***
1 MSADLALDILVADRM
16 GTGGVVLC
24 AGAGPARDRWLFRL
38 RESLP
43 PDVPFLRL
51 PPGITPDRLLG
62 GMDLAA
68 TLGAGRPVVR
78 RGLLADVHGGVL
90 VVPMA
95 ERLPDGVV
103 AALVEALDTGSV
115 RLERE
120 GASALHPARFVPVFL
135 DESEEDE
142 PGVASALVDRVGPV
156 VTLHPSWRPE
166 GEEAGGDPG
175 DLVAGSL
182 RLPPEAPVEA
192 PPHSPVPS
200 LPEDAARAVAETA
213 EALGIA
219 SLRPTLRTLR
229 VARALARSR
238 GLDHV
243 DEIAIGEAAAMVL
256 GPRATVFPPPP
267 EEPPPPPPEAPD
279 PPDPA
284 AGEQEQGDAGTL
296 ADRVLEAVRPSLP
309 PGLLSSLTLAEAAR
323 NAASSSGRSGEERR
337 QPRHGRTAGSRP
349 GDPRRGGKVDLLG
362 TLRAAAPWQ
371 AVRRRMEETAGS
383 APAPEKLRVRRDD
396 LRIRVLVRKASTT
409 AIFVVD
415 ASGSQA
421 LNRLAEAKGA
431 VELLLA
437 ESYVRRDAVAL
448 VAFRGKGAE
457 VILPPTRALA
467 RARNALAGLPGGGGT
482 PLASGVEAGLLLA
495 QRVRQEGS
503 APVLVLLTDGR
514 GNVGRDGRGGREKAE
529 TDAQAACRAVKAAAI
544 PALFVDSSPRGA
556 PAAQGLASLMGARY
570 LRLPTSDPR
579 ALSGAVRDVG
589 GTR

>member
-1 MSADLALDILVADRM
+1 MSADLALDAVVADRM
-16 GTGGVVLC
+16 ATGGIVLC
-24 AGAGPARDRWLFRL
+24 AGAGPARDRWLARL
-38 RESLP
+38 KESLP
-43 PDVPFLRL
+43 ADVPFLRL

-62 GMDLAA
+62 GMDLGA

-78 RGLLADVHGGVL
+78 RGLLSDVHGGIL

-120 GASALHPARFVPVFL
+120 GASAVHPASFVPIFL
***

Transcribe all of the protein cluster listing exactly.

1 MSADLALDILVADRM
16 GTGGVVLC
24 AGAGPARDRWLFRL
38 RESLP
43 PDVPFLRL
51 PPGITPDRLLG
62 GMDLAA
68 TLGAGRPVVR
78 RGLLADVHGGVL
90 VVPMA
95 ERLPDGVV
103 AALVEALDTGSV
115 RLERE
120 GASALHPARFVPVFL
135 DESEEDE
142 PGVASALVDRVGPV
156 VTLHPSWRPE
166 GEEAGGDPG
175 DLVAGSL
182 RLPPEAPVEA
192 PPHSPVPS
200 LPEDAARAVAETA
213 EALGIA
219 SLRPTLRTLR
229 VARALARSR
238 GLDHV
243 DEIAIGEAAAMVL
256 GPRATVFPPPP
267 EEPPPPPPEAPD
279 PPDPA
284 AGEQEQGDAGTL
296 ADRVLEAVRPSLP
309 PGLLSSLTLAEAAR
323 NAASSSGRSGEERR
337 QPRHGRTAGSRP
349 GDPRRGGKVDLLG
362 TLRAAAPWQ
371 AVRRRMEETAGS
383 APAPEKLRVRRDD
396 LRIRVLVRKASTT
409 AIFVVD
415 ASGSQA
421 LNRLAEAKGA
431 VELLLA
437 ESYVRRDAVAL
448 VAFRGKGAE
457 VILPPTRALA
467 RARNALAGLPGGGGT
482 PLASGVEAGLLLA
495 QRVRQEGS
503 APVLVLLTDGR
514 GNVGRDGRGGREKAE
529 TDAQAACRAVKAAAI
544 PALFVDSSPRGA
556 PAAQGLASLMGARY
570 LRLPTSDPR
579 ALSGAVRDVG
589 GTR

>member
-1 MSADLALDILVADRM
+1 MSADLALDAVVADRM
-16 GTGGVVLC
+16 ATGGIVLC
-24 AGAGPARDRWLFRL
+24 AGAGPARDRWLARL
-38 RESLP
+38 KESLP
-43 PDVPFLRL
+43 ADVPFLRL

-62 GMDLAA
+62 GMDLGA

-78 RGLLADVHGGVL
+78 RGLLSDVHGGIL

-120 GASALHPARFVPVFL
+120 GASAVHPASFVPIFL